This morning, I woke up and BAM! – my hip and I were no longer on speaking terms.  I couldn’t find a “comfortable seat” – standing didn’t work for me like it usually does (I’ve had back and hip pain for a long time, this isn’t new – but THIS feeling in THIS location THIS strong was different).  Sitting and I have never gotten along well and I had a lot to do so laying down wasn’t really an option.

Oh no, NOT AGAIN!! Not now – I don’t have time for this.  After a while of thinking this way and realizing it wasn’t really helping the situation,

I asked myself:  What has worked in the past? I quickly recalled the many tools I’ve learned to get through stuff like this and started using them.

I did some stretching, I used my Elaine Petronne balls to help me release the pain, I took Advil – and soon I was feeling better.  It wasn’t gone but it was much more manageable.

So, I asked myself:  What do I know now that I didn’t know before? This technique of pausing after something  like this happens and asking myself what I’ve learned from it is really helpful to me.  Why?  Because the next time something happens, I have more knowledge about how to deal with it.

Here’s a couple things I’ve learned along the way that may be helpful to you when something happens that you weren’t expecting:

  • Whine, complain and grouse about it:  I’m not one for kidding myself when something is hard for me.  I acknowledge it – this doesn’t work for everyone but it works for me.  I don’t like sugar coating things and making what’s inherently hard for me easier by lying to myself and saying “this doesn’t hurt, buck up!”
  • Get it out of your system:  Everyone has a different way of doing this – writing about it, crying, talking to yourself, laying on the couch with a book or watching a movie,  exercise (if it’s not disabling physical pain) or stretching are just a couple ways to deal with this.
  • Take the first step:  Here’s what that looked like for me.  I’m a big fan of talking to those parts of myself that aren’t getting along: “Char, honey, I get that this is really painful.  Ooooouch!!!  It’s $#%#%@@ killing me right now – it’s that painful.  And it completely sucks that RIGHT THIS MINUTE this is happening !!!  #(%(@P)@ (liberal swearing totally permissable here!)
  • Give yourself some time here:  Talking to yourself may look more like a conversation than simply a one or two liner.  For example, there may be parts of yourself that are annoyed, angry, resentful, etc that need some space to “air out” – take whatever time feels appropriate.
  • Don’t be impressed by your story:  You may have a lot of editorial comments about yourself here.  Judgments like “I shouldn’t have done that yesterday.  You’re so stupid.  You’re being lazy”, are real feelings and you can hear them without believing that they are true or getting defensive.  Just let them be – I know, easier said than done here.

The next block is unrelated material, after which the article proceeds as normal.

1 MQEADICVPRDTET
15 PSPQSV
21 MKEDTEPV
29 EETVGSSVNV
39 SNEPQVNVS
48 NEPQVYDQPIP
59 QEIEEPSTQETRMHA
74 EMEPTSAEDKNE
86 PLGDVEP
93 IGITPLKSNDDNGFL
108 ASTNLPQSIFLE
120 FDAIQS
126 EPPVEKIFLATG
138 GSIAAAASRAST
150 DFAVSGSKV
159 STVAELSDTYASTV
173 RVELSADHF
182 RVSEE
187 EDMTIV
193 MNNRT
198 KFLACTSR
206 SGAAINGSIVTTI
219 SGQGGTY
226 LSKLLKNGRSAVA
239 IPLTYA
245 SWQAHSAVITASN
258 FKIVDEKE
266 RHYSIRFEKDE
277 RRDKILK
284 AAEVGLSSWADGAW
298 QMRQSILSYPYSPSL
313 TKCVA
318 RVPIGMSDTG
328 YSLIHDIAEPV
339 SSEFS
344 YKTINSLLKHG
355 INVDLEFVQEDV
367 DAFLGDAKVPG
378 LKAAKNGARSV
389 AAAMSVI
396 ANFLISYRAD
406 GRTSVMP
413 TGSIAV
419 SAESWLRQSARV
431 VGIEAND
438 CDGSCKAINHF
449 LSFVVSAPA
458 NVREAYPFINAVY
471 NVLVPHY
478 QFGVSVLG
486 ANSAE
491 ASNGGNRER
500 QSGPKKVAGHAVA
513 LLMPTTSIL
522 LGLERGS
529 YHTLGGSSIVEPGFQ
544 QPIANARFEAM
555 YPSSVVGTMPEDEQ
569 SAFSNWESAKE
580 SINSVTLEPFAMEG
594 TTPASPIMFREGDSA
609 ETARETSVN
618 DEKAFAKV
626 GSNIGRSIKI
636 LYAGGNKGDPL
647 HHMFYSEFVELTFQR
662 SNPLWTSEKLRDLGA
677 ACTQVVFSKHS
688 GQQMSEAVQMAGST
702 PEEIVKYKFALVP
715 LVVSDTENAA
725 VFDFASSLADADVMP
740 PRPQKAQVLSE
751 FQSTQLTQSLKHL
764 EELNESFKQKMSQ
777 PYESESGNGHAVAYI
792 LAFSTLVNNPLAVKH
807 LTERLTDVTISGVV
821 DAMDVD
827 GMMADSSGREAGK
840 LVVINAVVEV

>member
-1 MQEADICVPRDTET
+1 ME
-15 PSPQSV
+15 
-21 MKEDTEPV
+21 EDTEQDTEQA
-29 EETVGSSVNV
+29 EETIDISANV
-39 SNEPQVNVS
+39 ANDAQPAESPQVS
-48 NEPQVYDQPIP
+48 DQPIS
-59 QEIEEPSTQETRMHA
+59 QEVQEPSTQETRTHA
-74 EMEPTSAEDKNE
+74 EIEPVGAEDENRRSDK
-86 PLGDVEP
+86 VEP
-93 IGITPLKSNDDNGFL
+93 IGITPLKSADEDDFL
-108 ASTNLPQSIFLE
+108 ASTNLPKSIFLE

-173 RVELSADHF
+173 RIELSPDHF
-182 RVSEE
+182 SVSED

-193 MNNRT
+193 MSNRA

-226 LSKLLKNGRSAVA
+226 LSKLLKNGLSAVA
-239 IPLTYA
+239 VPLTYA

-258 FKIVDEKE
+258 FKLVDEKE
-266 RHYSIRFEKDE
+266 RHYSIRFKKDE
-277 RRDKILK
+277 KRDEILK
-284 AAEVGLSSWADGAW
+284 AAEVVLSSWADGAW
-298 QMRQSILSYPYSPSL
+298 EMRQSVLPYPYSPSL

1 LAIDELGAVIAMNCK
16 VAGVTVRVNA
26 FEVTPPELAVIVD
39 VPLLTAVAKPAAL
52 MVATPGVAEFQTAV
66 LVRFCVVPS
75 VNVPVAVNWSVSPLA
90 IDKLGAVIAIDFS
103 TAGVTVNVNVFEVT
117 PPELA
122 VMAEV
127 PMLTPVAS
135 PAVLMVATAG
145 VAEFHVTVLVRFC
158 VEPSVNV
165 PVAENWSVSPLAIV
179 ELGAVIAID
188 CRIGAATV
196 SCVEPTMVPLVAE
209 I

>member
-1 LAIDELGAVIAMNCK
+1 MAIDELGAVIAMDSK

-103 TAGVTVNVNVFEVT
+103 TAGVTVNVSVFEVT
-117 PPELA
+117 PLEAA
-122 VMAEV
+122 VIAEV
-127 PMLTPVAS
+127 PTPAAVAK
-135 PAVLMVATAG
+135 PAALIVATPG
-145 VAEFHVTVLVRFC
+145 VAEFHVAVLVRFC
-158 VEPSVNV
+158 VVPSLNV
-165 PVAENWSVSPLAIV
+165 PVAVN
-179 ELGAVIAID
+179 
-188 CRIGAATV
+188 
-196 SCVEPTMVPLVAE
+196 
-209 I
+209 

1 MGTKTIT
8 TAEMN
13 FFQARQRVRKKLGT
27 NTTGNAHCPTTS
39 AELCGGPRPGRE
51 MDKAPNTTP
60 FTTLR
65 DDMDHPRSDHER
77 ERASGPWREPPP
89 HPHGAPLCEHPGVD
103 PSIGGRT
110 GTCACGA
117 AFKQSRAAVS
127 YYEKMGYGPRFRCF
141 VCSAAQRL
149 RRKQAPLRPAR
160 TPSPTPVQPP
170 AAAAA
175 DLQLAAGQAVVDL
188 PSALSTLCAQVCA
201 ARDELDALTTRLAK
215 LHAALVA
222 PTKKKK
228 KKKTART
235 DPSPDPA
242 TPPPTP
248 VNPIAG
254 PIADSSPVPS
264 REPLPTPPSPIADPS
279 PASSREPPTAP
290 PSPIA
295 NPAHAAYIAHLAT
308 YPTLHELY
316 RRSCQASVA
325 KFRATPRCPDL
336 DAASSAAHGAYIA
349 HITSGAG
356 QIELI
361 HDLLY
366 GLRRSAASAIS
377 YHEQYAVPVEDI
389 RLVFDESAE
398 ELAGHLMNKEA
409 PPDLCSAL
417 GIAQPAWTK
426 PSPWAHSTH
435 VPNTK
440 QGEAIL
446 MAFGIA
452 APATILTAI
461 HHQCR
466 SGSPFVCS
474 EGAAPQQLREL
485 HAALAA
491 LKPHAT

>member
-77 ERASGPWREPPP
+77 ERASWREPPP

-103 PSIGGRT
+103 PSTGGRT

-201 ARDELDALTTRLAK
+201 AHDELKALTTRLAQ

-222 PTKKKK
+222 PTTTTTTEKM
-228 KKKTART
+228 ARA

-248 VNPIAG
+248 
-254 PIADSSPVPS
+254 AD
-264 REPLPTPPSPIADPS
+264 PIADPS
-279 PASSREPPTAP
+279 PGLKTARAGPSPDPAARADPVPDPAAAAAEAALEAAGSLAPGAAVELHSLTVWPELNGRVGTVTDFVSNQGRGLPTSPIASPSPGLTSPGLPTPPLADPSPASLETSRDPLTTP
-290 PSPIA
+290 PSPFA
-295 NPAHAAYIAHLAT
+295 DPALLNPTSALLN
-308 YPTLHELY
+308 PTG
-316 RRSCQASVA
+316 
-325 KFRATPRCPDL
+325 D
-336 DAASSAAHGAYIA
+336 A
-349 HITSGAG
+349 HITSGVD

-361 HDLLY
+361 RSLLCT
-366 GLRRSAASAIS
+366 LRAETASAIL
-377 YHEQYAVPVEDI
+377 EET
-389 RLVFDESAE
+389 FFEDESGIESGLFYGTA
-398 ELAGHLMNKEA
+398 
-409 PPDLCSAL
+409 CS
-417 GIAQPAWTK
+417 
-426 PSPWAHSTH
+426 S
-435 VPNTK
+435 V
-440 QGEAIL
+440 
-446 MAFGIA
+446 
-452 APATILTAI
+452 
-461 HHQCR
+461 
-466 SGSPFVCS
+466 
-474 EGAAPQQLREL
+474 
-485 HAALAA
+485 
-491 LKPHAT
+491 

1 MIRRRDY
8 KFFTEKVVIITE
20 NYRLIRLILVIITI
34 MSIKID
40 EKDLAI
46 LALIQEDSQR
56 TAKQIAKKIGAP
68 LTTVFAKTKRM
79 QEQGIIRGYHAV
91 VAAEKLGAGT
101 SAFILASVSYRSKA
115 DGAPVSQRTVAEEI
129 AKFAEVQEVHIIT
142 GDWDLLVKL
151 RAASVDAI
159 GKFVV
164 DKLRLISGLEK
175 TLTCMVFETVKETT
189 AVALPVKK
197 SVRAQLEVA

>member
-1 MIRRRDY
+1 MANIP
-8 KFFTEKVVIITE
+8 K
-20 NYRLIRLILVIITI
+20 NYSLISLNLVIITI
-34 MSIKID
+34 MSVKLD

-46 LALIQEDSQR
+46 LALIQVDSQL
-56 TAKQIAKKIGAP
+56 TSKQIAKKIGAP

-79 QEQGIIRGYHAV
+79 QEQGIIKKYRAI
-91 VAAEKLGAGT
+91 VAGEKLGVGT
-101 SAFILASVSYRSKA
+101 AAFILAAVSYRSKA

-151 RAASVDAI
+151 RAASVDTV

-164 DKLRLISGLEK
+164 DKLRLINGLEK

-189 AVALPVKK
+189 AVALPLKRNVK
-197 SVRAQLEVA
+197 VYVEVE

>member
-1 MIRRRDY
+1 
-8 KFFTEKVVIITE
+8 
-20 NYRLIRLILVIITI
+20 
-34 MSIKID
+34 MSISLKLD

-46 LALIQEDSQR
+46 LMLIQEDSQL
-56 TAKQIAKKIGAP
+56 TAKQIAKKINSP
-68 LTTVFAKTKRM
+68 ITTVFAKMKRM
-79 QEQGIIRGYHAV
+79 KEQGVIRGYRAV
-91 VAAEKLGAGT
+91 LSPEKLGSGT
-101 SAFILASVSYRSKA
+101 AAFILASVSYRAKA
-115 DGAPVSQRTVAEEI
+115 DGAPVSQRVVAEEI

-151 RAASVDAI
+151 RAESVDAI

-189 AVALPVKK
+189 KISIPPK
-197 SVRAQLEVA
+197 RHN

• Ask yourself what has helped in the past:  Just by putting that question out there and PAUSING for a moment to see what comes up may be helpful.  The important part here is to ask the question and be willing to wait to see what comes up. . . . have patience with this.  It’s a process
  • Start anywhere:  Try something – it doesn’t matter what you do first.  And don’t force the process.  At some point, your mood will shift and you’ll be ready to do something differrent.
  • Pause and see what you’ve learned:  Once you try something, stop for a moment and reflect.  See how it affected you.  How do you feel now?  Did it help this time?  Did it make it worse?  What did you learn?  This only takes a couple seconds to allow it to register but it’s useful in the future.
  • What do you know now:  If this worked, great.  Noticing what works reinforces it in your head so you can think of it should you need it again.  If you learned this wasn’t what you needed this time, try something else.  Repeat the process as many times as you need to.

I can’t promise you’ll get out of pain if you do this. What I can tell you though is you’ll gain greater self awareness about what is helpful when you’re in a situation you weren’t expecting.

An interesting way to deal with this is to make a note of it in a journal so you have it to refer to later if you want.  You could also make a folder on your computer called “Things that Work for Me” – and just make a note about what happened and what helped.

I keep a folder like this on my computer.  It’s entitled “The Book of You”.  In this folder, I have a file called “Back and Hip Pain” with a list of strategies that work for me when I have it. It’s not a big deal doing something like this and I find it helpful particularly when I have so much pain that I can’t think straight.  This has happened enough times that I now know to go to it first when I can’t figure out what to do to feel better.

Has this ever happened to you?  What do you do to help when you don’t feel good?  Let’s learn and support each other by sharing our strategies.

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